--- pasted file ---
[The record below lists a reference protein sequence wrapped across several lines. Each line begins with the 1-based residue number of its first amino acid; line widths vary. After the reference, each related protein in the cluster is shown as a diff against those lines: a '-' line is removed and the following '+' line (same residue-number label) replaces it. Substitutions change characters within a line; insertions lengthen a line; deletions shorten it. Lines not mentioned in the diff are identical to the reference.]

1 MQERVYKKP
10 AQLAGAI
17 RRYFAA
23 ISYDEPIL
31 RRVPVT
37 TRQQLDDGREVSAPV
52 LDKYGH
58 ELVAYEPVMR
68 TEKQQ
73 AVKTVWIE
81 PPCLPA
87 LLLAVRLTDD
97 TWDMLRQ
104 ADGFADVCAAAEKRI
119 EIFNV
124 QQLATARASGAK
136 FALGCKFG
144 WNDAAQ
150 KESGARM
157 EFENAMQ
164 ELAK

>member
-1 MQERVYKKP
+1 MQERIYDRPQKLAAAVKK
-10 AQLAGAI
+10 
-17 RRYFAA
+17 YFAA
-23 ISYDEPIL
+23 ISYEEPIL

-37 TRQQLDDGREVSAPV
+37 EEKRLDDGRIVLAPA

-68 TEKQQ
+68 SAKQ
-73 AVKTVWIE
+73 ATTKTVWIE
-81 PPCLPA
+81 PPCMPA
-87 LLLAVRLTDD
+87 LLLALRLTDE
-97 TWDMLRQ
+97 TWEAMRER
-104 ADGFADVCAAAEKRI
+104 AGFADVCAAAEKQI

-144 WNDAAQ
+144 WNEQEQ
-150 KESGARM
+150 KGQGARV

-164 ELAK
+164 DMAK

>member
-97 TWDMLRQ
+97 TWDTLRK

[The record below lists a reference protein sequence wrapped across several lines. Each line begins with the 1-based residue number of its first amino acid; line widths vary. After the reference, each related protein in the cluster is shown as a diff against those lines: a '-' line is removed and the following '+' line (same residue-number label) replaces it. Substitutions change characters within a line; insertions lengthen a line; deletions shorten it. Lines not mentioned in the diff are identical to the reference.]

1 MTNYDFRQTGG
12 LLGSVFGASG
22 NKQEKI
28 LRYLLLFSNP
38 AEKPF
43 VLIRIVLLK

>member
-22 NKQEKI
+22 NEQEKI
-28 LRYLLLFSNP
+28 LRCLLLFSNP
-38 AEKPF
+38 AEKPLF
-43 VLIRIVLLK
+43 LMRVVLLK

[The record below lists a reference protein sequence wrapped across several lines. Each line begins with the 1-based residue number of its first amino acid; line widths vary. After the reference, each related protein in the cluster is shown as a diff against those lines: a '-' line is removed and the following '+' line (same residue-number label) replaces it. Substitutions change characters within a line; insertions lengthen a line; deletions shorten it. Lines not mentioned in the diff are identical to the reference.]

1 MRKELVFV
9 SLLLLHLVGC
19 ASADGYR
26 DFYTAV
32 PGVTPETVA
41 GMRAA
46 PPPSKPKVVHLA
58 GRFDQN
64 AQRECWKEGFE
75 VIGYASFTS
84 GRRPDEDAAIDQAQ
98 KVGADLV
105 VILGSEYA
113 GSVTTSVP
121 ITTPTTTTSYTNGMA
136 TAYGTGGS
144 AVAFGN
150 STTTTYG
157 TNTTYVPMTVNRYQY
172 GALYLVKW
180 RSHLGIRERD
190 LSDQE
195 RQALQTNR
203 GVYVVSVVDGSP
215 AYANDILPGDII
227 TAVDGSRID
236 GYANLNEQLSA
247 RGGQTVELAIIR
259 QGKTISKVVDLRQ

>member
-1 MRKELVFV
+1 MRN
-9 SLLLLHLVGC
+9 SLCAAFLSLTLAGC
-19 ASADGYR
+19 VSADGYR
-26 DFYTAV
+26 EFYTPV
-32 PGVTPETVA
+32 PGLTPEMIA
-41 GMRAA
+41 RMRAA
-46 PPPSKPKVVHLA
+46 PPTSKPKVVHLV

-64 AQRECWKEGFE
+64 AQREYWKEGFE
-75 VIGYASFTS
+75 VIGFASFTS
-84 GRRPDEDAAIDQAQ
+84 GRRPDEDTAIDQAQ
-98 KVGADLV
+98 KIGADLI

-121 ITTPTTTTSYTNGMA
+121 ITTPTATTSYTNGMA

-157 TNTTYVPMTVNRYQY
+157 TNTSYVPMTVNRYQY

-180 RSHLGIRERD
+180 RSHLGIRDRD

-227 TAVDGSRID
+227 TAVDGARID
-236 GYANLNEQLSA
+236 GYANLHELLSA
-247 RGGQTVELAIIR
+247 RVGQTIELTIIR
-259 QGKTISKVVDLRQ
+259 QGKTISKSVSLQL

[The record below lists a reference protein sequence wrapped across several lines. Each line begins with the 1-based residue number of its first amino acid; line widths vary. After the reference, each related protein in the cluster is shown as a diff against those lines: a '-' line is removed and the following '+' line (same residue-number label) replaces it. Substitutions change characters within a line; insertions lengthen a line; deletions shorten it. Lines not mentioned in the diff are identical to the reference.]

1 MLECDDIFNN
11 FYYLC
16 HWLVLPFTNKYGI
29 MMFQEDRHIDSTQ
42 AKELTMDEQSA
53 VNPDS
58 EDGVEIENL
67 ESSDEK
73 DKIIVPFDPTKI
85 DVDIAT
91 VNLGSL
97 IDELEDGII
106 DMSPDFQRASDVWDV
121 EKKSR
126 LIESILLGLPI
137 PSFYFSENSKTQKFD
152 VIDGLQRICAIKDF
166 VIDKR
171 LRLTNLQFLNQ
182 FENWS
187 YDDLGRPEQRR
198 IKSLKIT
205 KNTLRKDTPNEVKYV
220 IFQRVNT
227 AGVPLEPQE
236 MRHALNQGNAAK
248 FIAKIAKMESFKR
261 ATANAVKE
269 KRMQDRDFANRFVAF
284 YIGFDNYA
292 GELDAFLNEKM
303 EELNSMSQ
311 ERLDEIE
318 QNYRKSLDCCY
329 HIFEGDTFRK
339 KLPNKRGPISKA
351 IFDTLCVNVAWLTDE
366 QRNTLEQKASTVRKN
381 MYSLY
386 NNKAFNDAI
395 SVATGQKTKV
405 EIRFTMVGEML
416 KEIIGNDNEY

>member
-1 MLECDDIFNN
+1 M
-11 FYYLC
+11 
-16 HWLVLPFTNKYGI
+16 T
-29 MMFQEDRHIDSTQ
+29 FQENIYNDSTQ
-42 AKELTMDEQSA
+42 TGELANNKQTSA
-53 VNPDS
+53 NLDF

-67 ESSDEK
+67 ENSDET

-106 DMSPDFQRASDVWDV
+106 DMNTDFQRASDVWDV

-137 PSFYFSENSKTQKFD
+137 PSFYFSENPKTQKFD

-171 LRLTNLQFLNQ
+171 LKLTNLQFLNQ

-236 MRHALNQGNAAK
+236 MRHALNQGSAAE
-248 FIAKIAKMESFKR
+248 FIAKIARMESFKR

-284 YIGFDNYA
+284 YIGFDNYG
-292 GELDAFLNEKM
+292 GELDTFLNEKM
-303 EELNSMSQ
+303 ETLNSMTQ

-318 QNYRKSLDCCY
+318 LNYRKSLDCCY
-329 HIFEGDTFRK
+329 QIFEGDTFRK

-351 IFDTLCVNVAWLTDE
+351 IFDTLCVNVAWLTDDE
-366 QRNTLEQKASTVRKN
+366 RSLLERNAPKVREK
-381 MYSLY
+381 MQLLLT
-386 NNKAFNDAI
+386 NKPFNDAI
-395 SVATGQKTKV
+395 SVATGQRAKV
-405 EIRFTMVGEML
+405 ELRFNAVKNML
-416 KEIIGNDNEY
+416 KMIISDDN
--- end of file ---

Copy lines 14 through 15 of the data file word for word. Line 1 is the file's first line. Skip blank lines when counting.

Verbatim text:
97 TWDMLRQ
104 ADGFADVCAAAEKRI